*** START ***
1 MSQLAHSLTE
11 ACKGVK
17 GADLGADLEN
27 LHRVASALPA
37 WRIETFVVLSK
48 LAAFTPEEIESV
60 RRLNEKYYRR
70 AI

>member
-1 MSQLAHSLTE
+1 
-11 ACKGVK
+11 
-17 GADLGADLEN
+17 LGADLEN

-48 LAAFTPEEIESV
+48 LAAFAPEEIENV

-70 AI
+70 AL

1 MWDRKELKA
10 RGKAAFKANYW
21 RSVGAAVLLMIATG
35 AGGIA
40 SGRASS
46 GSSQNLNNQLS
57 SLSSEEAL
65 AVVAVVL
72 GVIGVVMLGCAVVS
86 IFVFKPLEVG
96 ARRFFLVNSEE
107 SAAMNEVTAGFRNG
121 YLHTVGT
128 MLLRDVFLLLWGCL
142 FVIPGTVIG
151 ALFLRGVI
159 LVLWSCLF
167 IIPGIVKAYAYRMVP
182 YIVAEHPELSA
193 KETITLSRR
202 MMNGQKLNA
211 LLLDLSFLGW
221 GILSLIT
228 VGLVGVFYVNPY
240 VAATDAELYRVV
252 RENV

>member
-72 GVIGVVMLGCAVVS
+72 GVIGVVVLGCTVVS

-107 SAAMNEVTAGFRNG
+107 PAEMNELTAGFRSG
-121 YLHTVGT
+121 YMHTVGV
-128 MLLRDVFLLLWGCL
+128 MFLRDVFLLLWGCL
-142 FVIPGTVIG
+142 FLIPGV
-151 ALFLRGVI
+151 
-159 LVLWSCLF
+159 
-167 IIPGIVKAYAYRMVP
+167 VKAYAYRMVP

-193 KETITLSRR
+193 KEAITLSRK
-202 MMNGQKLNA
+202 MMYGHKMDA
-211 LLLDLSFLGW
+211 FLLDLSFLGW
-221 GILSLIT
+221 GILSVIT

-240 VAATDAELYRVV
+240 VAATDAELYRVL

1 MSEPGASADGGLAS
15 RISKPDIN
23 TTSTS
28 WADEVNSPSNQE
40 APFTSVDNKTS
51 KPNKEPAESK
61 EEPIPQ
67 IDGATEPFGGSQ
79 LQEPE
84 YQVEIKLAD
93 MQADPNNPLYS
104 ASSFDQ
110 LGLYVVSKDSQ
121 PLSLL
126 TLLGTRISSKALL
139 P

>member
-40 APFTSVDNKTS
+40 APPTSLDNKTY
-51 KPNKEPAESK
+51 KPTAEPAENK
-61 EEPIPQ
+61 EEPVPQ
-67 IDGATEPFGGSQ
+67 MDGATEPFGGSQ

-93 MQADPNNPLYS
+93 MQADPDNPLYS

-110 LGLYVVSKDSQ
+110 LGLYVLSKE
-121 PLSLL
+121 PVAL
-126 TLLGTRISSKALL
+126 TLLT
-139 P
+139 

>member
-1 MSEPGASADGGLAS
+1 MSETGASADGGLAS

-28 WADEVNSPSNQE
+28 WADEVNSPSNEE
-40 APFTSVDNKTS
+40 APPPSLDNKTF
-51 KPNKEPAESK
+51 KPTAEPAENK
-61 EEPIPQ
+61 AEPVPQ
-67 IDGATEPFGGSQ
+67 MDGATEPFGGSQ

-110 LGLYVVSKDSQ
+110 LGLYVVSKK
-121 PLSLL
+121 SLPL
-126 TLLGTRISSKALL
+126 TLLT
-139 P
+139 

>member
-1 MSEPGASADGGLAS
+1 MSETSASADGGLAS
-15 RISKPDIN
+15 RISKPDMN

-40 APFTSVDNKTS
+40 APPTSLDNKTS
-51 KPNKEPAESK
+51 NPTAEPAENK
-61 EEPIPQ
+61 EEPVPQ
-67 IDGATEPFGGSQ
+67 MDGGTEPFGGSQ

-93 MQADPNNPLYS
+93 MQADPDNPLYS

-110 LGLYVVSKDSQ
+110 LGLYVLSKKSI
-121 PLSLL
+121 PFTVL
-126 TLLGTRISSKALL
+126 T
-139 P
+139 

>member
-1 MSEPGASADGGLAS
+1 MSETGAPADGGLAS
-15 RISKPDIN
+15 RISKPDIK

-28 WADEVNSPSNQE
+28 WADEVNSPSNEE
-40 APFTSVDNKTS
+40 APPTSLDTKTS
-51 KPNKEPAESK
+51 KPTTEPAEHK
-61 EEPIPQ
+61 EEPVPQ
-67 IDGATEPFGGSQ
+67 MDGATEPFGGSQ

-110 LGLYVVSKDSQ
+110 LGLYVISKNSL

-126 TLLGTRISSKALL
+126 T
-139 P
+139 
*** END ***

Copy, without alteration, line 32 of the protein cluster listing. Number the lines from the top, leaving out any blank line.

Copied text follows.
121 YLHTVGT